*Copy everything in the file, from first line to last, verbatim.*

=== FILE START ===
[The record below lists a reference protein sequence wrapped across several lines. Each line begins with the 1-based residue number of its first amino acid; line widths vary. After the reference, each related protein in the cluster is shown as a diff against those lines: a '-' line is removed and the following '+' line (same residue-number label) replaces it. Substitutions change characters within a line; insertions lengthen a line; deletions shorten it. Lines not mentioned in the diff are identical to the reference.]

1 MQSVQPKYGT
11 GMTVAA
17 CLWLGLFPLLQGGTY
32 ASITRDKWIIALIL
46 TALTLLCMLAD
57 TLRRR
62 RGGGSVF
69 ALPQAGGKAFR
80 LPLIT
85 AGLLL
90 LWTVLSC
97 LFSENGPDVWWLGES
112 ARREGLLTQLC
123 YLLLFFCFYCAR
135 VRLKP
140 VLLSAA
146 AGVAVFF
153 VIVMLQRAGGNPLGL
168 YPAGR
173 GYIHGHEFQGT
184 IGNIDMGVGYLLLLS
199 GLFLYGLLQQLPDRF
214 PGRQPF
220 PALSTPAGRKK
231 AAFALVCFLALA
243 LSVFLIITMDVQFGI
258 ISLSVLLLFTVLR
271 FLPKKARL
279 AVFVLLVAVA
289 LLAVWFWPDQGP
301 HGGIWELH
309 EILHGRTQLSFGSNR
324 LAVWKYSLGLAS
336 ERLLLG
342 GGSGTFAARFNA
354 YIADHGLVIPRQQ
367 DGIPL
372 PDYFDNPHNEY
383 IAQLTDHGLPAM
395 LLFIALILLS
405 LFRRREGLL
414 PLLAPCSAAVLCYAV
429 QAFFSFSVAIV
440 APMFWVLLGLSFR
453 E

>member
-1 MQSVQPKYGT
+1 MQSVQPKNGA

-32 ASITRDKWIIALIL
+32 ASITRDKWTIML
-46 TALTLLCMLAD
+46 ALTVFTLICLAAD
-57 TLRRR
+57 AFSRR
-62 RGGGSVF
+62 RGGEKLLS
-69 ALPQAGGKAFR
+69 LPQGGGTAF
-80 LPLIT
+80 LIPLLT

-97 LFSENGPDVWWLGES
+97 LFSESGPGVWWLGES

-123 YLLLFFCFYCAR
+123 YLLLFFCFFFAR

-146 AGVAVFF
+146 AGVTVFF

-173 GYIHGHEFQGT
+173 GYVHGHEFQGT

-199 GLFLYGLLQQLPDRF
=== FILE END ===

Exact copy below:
[The record below lists a reference protein sequence wrapped across several lines. Each line begins with the 1-based residue number of its first amino acid; line widths vary. After the reference, each related protein in the cluster is shown as a diff against those lines: a '-' line is removed and the following '+' line (same residue-number label) replaces it. Substitutions change characters within a line; insertions lengthen a line; deletions shorten it. Lines not mentioned in the diff are identical to the reference.]

1 MQSVQPKYGT
11 GMTVAA
17 CLWLGLFPLLQGGTY
32 ASITRDKWIIALIL
46 TALTLLCMLAD
57 TLRRR
62 RGGGSVF
69 ALPQAGGKAFR
80 LPLIT
85 AGLLL
90 LWTVLSC
97 LFSENGPDVWWLGES
112 ARREGLLTQLC
123 YLLLFFCFYCAR
135 VRLKP
140 VLLSAA
146 AGVAVFF
153 VIVMLQRAGGNPLGL
168 YPAGR
173 GYIHGHEFQGT
184 IGNIDMGVGYLLLLS
199 GLFLYGLLQQLPDRF
214 PGRQPF
220 PALSTPAGRKK
231 AAFALVCFLALA
243 LSVFLIITMDVQFGI
258 ISLSVLLLFTVLR
271 FLPKKARL
279 AVFVLLVAVA
289 LLAVWFWPDQGP
301 HGGIWELH
309 EILHGRTQLSFGSNR
324 LAVWKYSLGLAS
336 ERLLLG
342 GGSGTFAARFNA
354 YIADHGLVIPRQQ
367 DGIPL
372 PDYFDNPHNEY
383 IAQLTDHGLPAM
395 LLFIALILLS
405 LFRRREGLL
414 PLLAPCSAAVLCYAV
429 QAFFSFSVAIV
440 APMFWVLLGLSFR
453 E

>member
-1 MQSVQPKYGT
+1 MQSVQPKNGA

-32 ASITRDKWIIALIL
+32 ASITRDKWTIML
-46 TALTLLCMLAD
+46 ALTVFTLICLAAD
-57 TLRRR
+57 AFSRR
-62 RGGGSVF
+62 RGGEKLLS
-69 ALPQAGGKAFR
+69 LPQGGGTAF
-80 LPLIT
+80 LIPLLT

-97 LFSENGPDVWWLGES
+97 LFSESGPGVWWLGES

-123 YLLLFFCFYCAR
+123 YLLLFFCFFFAR

-146 AGVAVFF
+146 AGVTVFF

-173 GYIHGHEFQGT
+173 GYVHGHEFQGT

-199 GLFLYGLLQQLPDRF